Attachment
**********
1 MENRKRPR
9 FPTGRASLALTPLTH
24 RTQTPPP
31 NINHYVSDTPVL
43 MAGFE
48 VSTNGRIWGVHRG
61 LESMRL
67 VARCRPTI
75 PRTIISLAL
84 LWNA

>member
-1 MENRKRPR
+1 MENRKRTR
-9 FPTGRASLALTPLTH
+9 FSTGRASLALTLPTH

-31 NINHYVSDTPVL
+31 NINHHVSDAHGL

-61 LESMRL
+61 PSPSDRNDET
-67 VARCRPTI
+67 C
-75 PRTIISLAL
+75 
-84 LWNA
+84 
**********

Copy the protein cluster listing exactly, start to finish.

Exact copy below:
1 MENRKRPR
9 FPTGRASLALTPLTH
24 RTQTPPP
31 NINHYVSDTPVL
43 MAGFE
48 VSTNGRIWGVHRG
61 LESMRL
67 VARCRPTI
75 PRTIISLAL
84 LWNA

>member
-1 MENRKRPR
+1 MENRKRTR
-9 FPTGRASLALTPLTH
+9 FSTGRASLALTLPTH

-31 NINHYVSDTPVL
+31 NINHHVSDAHGL

-61 LESMRL
+61 PSPSDRNDET
-67 VARCRPTI
+67 C
-75 PRTIISLAL
+75 
-84 LWNA
+84 